Monday, June 14, 2010

African Hearts - Ssenge

Click the title to see the video from our time at African Hearts - Ssenge.

Saturday, June 12, 2010

Death ~ 1 Corinthians 15:51-58

"The sting of death is sin and the strength of sin is the law. But thanks be to God, who gives us victory through our Lord Jesus Christ"
1 Corinthians 15:56-57

After getting off the plane in San Fransisco, returning from Africa, the team and I walked to the baggage claim area. We were all looking to collect our large trunks and suitcases filled with gifts we had purchased in Uganda. I thought I would be efficient by grabbing the biggest cart I could find so all our trunks could go out together. Some of the team gave me a strange look and then suddenly an airport employee came after me saying, "I am sorry those carts are for the caskets". I felt like a stupid red neck missionary at that point. As it turned out none of our bags arrived that day. It actually took four more days before they got to Medford.

There were a lot of stories of death and disease we also brought back from Uganda. Stories of fatal accidents and near misses. Widows who lost their husbands to HIV and who now suffer from it. The heart breaking stories of orphans suffering from HIV, TB, Malaria, malnutrition and abuse. I could tell about government corruption and inefficiency. I could go on about petty crime, lies and pride. However in the time it took our trunks to finally arrive I was reminded of the stories we have to share of love, life and hope. Death has no sting, our victory is in Jesus.

We have returned home not with a message of death but hope for a far away land. One of the orphanages in Jinja is called Welcome Home Africa. This group gives me hope that there are people working for these children's future Their motto is "To love and care for destitute babies back to health; or into Jesus' loving arms." Another orphanage called Our Own Home is a place specifically for children who have HIV. Above the main door are the words to Psalm 100. They also sang the Psalm to us. They sang praises to God and cheerfully wanted whatever God had for them.

Make a joyful shout to the LORD, all you lands!
Serve the LORD with gladness;
Come before His presence with singing.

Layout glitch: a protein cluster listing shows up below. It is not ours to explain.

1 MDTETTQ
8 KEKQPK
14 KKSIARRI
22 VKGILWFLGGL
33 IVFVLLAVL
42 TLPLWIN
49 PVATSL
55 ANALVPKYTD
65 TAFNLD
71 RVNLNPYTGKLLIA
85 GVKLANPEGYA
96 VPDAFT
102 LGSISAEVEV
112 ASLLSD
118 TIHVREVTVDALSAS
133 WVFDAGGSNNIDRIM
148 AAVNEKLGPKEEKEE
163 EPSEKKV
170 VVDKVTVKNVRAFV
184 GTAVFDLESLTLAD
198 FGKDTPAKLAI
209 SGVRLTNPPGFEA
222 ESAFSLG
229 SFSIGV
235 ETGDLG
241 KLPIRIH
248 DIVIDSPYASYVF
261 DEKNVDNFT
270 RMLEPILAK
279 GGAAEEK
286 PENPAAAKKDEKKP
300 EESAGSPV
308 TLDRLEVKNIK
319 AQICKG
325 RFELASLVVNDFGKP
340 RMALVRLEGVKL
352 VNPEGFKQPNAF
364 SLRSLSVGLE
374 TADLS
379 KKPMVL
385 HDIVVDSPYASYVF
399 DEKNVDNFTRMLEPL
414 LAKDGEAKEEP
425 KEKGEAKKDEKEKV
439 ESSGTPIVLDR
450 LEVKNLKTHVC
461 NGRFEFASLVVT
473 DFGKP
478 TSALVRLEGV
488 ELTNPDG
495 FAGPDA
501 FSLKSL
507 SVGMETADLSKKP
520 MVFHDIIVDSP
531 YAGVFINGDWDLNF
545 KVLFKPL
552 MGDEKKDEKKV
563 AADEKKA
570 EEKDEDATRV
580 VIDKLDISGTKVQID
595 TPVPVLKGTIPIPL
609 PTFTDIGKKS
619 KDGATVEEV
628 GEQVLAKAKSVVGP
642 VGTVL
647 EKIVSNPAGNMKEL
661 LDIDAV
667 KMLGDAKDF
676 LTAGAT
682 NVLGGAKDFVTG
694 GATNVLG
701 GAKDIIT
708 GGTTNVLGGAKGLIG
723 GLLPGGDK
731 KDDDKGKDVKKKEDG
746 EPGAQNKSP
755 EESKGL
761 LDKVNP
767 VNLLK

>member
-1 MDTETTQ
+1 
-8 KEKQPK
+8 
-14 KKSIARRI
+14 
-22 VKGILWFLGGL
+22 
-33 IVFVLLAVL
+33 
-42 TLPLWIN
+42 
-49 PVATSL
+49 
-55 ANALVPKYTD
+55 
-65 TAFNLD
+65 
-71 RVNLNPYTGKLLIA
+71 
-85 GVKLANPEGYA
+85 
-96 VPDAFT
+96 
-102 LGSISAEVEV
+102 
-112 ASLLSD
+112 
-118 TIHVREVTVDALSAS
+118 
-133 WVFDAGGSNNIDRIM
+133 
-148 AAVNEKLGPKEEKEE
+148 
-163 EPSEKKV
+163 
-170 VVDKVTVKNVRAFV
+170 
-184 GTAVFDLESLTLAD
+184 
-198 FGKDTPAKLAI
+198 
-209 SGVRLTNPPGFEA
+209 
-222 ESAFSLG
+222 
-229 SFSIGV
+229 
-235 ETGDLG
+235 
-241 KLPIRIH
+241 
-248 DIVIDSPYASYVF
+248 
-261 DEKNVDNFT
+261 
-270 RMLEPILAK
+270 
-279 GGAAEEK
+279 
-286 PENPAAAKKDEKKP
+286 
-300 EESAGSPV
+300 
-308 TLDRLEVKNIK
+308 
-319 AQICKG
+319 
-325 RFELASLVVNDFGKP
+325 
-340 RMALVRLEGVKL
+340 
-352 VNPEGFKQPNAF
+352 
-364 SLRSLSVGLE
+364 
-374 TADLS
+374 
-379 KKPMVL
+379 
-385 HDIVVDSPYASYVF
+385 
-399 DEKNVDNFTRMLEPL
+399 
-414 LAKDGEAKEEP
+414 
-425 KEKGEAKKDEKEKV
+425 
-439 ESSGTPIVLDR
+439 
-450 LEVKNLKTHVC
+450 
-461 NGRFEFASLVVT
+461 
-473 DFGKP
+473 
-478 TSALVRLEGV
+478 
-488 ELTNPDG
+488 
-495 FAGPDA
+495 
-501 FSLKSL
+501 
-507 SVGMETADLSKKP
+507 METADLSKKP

Know that the LORD, He is God;
It is He who has made us, and not we ourselves;
We are His people and the sheep of His pasture.
Enter into His gates with thanksgiving,
And into His courts with praise.
Be thankful to Him, and bless His name.
For the LORD is good;
His mercy is everlasting,
And His truth endures to all generations.
~Psalm 100

These people and many others give me hope that Jesus is working in the hearts of the people of Uganda but there is still much to do. The team and myself were a part of a wonderful work of God. I thank God He chose to use us. I continue to give thanks to God , who gives us victory in Jesus Christ. What we bring home from Africa is not death but a testimony about God who is living, loving and powerfully at work in Africa.



Sunday, June 6, 2010

Psalm 68:5

For about 10 years, I have wanted to buy a “decent” camera. With a trip to Africa, I finally had a good reason to make the investment. So I did. During our trip, I kind of became the unofficial photographer for the team. This worked great for me as I could use my camera to mitigate uncomfortable situations – you know, “hide behind the camera”. I shot approximately 3100 photos while in Uganda.

The day we visited the slum village of Kawuku, I packed my camera and had it in the van where it would be safeguarded by Jackson, our driver. I knew the slum was going to be an opportunity for some of the most impactful shots of the entire trip. I had been tempering my picture shooting in many situations so as not to make the local people feel like I was taking pictures of them because they are so poor and their lives are so terrible – gawking at them. I had a zoom lens and would sometimes shoot from the van to be discreet. Many times I just asked people if I could take their picture and then showed them the result on the digital display. They liked that and it worked well.